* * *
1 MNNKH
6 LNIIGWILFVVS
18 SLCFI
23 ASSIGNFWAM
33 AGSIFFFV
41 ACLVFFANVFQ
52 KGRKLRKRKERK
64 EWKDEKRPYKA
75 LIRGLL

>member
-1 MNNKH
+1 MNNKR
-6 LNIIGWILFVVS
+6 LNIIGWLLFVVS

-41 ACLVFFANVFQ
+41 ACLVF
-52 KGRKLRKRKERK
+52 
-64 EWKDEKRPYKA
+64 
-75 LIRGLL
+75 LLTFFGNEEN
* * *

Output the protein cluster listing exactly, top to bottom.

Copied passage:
1 MNNKH
6 LNIIGWILFVVS
18 SLCFI
23 ASSIGNFWAM
33 AGSIFFFV
41 ACLVFFANVFQ
52 KGRKLRKRKERK
64 EWKDEKRPYKA
75 LIRGLL

>member
-1 MNNKH
+1 MNNKR
-6 LNIIGWILFVVS
+6 LNIIGWLLFVVS

-41 ACLVFFANVFQ
+41 ACLVF
-52 KGRKLRKRKERK
+52 
-64 EWKDEKRPYKA
+64 
-75 LIRGLL
+75 LLTFFGNEEN